How do I mount motors and gearboxes to a PCB? I've seen
one photo of a pcb with mounting hardware drilled directly into it, but I
don't know where to find this type of hardware.
This is my first 'from scratch' robot project and I know NOTHING about how
to construct a frame.
Ideally, I would like an aluminum or other metal frame ~4"x4"; enough to
hold a microcontroller and a few sensors and sturdy enough to last through
many projects. How do you experienced builders handle bases for small
projects like this?
Any help is greatly appreciated.
Under most circumstances, mounting larger hardware items to circuit boards
is not a good practice. For small robots, it can work as long as the mechanical
loads are not enough to flex or stress the board much.
Most mounting devices are as simple as right angle brackets. Many can be
found in hardware stores, usually intended as mounting for shelving or other
devices. Use your imagination with small fasteners. Hobby shops and surplus
stores are excellent places to look for mounting hardware.
For small motors with small loads, you can often use conduit clamps or Adel
clamps. A pair of Adel clamps along the body of a cylinder shaped motor can
provide a nice, firm mount that is easy to adjust.
Well, you will find yourself having to learn a little metal forming to get
what you want cheaply. I often buy flat aluminum stock and use a simple vise
with some angle iron in the jaws to allow me to form and bend the aluminum into
complex shapes. Using the bare vise jaws will "eat" the aluminum. Covering
them with steel angle will create a smooth, non-marring jaw for holding your
aluminum. A hammer and a little patience can allow you to create really nice
right angle brackets, frame pieces, or circuit card mounting devices.
Have a look at my page and you might get a few ideas from looking at some of
the robots I have built. I have to admit that I do machine a lot of pieces on a
mill, but I also create quite a few pieces using nothing more than vise, hammer,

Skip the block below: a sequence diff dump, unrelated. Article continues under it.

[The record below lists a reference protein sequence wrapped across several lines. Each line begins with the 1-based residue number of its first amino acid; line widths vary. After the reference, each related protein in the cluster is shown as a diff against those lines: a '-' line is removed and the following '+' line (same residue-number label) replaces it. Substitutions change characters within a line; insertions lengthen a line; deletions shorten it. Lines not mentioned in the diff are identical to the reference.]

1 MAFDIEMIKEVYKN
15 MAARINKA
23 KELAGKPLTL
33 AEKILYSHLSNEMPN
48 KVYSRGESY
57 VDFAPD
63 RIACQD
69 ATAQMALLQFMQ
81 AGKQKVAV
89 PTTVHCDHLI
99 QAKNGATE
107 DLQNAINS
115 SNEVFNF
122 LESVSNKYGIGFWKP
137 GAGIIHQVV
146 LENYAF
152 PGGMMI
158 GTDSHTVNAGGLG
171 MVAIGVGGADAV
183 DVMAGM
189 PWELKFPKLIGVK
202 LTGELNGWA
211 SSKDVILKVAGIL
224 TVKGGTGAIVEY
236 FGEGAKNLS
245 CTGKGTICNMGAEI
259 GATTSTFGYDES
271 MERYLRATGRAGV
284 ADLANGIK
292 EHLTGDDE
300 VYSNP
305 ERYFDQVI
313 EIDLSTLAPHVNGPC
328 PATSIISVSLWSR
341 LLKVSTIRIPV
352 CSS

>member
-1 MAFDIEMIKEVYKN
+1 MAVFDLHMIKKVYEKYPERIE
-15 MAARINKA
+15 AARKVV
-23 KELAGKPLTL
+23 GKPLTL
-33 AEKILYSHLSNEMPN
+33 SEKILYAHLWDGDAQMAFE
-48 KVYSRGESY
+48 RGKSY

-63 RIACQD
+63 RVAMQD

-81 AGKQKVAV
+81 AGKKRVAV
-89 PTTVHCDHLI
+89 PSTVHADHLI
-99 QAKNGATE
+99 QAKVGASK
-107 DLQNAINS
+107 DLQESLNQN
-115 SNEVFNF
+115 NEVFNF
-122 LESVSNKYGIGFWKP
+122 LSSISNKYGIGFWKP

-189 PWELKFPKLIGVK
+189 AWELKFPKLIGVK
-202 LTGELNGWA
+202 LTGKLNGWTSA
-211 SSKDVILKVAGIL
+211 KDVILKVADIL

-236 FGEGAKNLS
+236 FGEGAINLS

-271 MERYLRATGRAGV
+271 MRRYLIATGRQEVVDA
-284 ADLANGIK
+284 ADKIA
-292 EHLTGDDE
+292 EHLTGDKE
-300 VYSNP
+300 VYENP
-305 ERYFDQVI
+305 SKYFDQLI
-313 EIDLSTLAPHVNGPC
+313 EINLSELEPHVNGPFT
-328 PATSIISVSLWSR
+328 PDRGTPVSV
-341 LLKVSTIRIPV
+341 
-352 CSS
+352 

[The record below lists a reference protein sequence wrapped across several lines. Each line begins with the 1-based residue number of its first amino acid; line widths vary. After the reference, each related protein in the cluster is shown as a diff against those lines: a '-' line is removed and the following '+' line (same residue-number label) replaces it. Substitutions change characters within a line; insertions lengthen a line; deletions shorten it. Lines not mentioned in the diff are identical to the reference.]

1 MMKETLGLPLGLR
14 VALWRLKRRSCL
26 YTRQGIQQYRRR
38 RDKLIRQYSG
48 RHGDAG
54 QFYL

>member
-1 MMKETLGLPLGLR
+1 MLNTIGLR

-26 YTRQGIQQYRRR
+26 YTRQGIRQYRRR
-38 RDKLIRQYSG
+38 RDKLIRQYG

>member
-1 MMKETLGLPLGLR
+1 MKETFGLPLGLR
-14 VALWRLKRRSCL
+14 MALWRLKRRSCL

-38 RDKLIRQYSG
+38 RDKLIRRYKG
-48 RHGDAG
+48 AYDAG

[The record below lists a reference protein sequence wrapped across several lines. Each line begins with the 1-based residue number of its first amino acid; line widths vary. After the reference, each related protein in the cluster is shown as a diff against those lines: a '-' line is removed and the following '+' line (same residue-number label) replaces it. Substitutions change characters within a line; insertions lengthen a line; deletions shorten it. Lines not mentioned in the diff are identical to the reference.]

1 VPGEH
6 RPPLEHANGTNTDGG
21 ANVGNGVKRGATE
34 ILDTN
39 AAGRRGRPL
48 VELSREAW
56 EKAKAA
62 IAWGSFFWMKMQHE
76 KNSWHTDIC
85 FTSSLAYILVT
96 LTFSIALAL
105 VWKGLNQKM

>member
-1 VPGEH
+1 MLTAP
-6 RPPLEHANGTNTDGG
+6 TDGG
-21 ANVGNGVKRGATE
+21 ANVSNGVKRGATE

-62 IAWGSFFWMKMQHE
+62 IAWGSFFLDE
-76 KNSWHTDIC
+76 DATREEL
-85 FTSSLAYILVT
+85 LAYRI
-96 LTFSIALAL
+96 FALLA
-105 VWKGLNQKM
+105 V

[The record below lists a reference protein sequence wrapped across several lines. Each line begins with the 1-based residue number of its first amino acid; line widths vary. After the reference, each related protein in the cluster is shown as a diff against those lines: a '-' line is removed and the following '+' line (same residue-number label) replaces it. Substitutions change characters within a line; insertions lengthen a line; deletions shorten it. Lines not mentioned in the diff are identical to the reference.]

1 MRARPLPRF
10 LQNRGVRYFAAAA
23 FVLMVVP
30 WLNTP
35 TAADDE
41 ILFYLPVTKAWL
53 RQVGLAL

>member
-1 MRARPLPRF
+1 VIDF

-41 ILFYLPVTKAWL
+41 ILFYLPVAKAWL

some pounding blocks, and a few of those low-temperature aluminum "welding"
rods. Alumalloy is pretty easy to get and allows you to weld (actually braze)
aluminum together with a propane bottle torch, so with a little practice you can
create some really nice pieces from bare aluminum stock.
My robotics, space and CGI web page - http://home.cfl.rr.com/aichip
I'll second Chip's idea for using a vise and angle iron for metal
forming. By adding a little leverage, you can form fairly thick stock
for very sturdy motor mounts.
Home Depot is your friend -- shelf brackets make very good motor mounts
if your motor has a flat-surfaced gearbox.
As far as a base, at the sizes you're talking about you can use a small
sheet of plexiglass. You can even use wood; some of the stock (meant, I
suppose, for paneling or other finishing work) makes sturdy bases for
smaller robots, is really easy to work with, and at least once side will
take paint quite nicely -- allowing you to hide the fact that your robot
is made of such a low tech material as wood. Pretty adequate for a 4"x4"
You can also get really cheap base chassis and parts from
http://www.budgetrobotics.com (no affiliation, yada yada). I think the
base panels run around 7 bucks or so. They are PVC whic is extremely
easy to drill.
Hope that helps -- taFkaks
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